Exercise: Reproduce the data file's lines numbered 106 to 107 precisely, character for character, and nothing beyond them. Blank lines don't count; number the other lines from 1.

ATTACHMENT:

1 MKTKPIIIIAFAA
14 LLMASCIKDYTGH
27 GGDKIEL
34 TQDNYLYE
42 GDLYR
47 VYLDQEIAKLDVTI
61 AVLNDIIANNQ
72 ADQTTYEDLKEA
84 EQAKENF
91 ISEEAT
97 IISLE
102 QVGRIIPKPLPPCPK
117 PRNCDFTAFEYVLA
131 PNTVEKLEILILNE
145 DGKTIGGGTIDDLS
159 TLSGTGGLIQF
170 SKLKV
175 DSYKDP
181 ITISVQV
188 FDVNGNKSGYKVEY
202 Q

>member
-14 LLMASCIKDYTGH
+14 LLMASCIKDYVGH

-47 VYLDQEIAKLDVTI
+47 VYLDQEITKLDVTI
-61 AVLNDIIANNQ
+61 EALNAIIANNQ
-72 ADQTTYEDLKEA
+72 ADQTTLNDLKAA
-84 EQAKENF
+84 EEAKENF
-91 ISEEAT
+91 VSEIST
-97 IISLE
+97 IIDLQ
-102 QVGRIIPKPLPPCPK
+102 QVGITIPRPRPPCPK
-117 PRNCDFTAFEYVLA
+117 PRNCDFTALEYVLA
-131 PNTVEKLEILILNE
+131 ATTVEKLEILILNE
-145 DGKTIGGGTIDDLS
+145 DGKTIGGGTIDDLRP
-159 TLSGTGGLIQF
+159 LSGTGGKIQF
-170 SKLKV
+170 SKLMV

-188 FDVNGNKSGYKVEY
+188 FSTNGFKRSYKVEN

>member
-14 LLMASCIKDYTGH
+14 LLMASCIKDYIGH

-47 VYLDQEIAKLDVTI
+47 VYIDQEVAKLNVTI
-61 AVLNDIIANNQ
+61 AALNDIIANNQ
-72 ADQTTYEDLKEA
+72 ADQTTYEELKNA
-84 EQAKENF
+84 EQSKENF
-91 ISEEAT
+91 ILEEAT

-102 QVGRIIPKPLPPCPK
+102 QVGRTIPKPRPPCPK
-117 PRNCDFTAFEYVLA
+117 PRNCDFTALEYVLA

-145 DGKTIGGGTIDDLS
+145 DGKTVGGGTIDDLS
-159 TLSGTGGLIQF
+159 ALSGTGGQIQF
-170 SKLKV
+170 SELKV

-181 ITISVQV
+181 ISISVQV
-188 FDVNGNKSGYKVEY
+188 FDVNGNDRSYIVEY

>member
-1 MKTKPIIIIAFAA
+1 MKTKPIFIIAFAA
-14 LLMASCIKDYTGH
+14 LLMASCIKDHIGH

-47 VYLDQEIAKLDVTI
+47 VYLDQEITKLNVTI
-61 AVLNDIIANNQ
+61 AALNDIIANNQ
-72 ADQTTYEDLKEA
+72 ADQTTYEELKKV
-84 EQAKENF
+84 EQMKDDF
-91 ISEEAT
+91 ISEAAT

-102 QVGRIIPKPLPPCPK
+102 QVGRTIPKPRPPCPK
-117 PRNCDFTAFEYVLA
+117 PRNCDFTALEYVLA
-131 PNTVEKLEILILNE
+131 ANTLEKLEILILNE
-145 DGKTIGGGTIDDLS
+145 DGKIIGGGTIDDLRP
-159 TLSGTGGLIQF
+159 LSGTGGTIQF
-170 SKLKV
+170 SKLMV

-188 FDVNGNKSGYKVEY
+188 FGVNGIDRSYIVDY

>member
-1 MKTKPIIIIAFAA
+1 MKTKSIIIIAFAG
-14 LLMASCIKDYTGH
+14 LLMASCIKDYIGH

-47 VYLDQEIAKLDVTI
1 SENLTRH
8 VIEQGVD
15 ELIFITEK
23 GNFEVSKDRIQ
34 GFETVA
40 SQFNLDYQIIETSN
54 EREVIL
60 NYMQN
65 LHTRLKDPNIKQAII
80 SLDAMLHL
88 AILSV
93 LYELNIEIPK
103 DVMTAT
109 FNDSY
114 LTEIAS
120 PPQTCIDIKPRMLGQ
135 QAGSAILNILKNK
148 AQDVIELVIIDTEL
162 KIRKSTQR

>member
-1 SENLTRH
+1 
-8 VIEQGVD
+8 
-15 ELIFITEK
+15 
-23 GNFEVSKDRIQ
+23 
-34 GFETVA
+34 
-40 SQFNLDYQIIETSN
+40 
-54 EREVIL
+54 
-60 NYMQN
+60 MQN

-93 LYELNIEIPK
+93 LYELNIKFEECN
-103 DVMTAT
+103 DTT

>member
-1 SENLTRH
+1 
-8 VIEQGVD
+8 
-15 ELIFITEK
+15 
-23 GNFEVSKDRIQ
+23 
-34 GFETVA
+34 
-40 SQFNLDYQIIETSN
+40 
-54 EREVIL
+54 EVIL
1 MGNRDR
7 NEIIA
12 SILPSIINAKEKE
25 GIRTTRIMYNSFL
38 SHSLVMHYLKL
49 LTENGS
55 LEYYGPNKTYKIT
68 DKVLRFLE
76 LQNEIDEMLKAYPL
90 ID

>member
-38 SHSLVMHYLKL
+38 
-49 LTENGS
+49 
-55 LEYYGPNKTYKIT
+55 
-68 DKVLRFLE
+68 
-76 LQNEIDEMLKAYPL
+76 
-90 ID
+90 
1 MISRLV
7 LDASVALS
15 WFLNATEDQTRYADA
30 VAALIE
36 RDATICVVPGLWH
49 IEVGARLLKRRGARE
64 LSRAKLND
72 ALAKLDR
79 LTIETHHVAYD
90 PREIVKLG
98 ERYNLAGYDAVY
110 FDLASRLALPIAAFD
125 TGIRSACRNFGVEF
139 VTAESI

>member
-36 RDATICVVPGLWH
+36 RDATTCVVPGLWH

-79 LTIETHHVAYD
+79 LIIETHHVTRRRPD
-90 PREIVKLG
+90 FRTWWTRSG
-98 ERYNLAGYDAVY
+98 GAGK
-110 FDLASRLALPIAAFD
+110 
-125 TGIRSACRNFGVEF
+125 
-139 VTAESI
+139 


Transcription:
+188 FGVNGIDRSYIVDY

>member